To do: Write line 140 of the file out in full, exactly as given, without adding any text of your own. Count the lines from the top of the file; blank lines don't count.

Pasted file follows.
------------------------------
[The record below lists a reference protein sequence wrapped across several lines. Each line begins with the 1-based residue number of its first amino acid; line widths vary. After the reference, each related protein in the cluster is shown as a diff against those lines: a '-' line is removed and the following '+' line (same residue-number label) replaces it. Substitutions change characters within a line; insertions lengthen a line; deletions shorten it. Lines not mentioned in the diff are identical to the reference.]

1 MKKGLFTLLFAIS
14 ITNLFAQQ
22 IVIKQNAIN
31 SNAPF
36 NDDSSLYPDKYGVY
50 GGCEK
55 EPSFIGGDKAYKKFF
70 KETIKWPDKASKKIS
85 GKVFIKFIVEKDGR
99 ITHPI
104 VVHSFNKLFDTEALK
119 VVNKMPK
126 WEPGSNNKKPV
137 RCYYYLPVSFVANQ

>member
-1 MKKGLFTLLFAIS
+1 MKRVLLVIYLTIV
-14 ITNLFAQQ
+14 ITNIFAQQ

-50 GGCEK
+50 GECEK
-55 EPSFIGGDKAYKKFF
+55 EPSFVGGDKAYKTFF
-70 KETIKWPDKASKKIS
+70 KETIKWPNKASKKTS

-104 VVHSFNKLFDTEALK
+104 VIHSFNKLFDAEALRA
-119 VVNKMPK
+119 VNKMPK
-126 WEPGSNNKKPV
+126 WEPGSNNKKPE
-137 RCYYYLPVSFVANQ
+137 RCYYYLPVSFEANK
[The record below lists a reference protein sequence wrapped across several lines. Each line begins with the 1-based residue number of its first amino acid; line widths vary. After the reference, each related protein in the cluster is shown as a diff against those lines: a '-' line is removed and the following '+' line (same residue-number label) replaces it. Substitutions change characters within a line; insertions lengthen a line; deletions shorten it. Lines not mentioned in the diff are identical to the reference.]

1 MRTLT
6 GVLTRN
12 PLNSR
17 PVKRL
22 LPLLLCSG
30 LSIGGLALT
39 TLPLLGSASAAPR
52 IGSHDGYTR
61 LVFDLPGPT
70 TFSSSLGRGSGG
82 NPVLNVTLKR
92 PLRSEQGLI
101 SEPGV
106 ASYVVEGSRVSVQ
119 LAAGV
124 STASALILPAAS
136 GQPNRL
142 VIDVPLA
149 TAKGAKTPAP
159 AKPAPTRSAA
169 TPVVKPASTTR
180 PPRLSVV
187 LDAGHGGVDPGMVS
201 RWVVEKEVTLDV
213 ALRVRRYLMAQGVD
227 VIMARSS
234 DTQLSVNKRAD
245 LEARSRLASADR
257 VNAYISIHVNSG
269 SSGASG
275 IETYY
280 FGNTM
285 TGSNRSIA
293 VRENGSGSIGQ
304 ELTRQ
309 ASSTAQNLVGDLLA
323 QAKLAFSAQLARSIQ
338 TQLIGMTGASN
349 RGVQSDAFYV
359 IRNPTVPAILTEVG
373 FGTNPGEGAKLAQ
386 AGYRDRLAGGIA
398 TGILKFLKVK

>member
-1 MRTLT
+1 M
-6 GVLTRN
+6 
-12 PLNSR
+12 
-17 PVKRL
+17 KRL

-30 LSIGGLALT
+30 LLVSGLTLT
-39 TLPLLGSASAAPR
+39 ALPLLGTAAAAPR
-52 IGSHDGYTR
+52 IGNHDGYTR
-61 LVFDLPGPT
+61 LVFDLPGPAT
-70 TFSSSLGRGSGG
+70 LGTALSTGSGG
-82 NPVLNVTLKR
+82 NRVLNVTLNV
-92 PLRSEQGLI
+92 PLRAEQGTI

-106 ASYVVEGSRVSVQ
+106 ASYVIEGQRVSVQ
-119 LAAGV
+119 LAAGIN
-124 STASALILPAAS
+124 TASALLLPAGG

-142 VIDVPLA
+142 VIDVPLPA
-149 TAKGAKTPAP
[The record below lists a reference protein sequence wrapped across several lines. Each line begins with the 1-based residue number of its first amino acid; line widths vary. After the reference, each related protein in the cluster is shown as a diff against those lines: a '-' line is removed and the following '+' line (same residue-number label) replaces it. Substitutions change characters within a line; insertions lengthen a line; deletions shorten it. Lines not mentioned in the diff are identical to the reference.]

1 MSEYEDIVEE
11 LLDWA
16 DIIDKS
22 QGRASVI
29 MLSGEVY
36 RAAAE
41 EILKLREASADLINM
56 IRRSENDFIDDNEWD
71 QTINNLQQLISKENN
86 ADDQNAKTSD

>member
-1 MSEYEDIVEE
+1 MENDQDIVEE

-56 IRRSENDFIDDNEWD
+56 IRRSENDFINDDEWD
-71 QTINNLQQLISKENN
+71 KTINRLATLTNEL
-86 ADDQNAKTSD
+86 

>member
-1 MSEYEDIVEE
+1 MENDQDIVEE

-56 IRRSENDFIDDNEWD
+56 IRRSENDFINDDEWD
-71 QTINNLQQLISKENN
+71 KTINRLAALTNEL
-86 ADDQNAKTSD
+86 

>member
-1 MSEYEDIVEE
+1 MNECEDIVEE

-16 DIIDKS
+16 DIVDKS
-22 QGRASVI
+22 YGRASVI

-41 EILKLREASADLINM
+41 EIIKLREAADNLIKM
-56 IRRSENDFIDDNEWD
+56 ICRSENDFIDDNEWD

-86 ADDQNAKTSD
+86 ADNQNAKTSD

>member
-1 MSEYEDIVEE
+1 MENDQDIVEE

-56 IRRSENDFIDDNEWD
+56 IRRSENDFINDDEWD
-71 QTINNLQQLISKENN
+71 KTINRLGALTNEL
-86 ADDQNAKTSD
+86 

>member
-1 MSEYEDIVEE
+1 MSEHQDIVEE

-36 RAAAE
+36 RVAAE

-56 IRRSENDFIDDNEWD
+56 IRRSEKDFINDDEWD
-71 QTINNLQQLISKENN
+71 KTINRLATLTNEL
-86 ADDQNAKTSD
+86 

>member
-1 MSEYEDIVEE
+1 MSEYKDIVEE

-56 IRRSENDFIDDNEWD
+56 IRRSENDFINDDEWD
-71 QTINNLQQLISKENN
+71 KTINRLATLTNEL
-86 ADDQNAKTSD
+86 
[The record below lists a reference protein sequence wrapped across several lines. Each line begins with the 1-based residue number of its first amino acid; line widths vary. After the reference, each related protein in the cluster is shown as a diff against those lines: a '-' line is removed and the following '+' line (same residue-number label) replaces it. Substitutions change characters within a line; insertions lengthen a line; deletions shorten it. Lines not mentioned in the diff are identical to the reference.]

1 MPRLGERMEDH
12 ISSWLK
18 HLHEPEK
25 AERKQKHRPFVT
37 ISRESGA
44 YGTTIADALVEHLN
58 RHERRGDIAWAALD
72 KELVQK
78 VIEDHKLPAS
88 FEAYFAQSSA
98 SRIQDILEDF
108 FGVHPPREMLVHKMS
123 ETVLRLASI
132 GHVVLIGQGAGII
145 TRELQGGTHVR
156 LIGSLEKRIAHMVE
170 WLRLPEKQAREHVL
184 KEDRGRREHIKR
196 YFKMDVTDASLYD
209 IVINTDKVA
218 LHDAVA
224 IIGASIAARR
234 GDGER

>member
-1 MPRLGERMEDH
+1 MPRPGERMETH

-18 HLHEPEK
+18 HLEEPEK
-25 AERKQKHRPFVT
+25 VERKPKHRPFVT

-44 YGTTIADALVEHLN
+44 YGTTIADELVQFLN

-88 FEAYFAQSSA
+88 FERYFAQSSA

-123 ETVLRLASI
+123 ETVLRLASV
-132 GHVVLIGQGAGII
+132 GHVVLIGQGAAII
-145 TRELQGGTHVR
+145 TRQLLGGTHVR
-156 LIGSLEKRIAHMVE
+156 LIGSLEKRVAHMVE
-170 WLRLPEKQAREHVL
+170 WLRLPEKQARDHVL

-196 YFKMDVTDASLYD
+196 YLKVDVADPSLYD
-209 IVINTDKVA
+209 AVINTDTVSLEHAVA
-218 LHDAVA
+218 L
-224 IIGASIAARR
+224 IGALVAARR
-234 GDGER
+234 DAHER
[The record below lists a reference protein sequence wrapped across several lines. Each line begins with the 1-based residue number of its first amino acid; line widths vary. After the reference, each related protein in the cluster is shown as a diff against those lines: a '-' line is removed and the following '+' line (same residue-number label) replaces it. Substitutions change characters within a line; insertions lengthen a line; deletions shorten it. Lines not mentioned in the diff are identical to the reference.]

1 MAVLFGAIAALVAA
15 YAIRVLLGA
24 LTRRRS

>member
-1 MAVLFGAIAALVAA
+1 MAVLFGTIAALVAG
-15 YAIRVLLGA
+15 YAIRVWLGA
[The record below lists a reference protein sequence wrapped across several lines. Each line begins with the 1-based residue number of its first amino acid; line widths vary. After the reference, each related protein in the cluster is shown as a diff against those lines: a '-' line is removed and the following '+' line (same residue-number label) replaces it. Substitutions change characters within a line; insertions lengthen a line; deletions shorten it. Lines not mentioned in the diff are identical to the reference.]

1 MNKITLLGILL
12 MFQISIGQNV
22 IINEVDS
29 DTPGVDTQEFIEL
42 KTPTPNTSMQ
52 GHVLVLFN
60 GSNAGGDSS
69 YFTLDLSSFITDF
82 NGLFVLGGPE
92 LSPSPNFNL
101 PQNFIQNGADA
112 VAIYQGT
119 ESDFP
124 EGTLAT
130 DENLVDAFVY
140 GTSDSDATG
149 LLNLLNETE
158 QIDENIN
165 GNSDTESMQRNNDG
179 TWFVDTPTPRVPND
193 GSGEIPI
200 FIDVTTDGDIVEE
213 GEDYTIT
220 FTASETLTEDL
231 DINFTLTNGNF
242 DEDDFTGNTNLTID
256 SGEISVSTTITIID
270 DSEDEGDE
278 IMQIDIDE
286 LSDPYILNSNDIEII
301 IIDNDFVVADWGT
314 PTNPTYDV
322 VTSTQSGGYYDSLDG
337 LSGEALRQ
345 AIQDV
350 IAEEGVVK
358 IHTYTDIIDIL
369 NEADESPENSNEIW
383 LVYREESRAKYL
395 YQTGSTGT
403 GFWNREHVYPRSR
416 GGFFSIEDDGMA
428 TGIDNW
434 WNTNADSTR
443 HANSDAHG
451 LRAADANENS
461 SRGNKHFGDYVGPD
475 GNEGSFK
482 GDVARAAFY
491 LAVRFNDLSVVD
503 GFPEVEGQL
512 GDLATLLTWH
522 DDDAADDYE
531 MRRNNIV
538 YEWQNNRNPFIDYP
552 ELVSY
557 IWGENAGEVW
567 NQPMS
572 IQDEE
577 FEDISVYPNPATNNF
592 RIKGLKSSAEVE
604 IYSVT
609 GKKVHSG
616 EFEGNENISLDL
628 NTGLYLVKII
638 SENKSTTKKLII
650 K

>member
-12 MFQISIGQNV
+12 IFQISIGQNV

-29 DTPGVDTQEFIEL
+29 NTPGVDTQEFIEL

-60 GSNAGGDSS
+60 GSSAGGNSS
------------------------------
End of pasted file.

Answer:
>member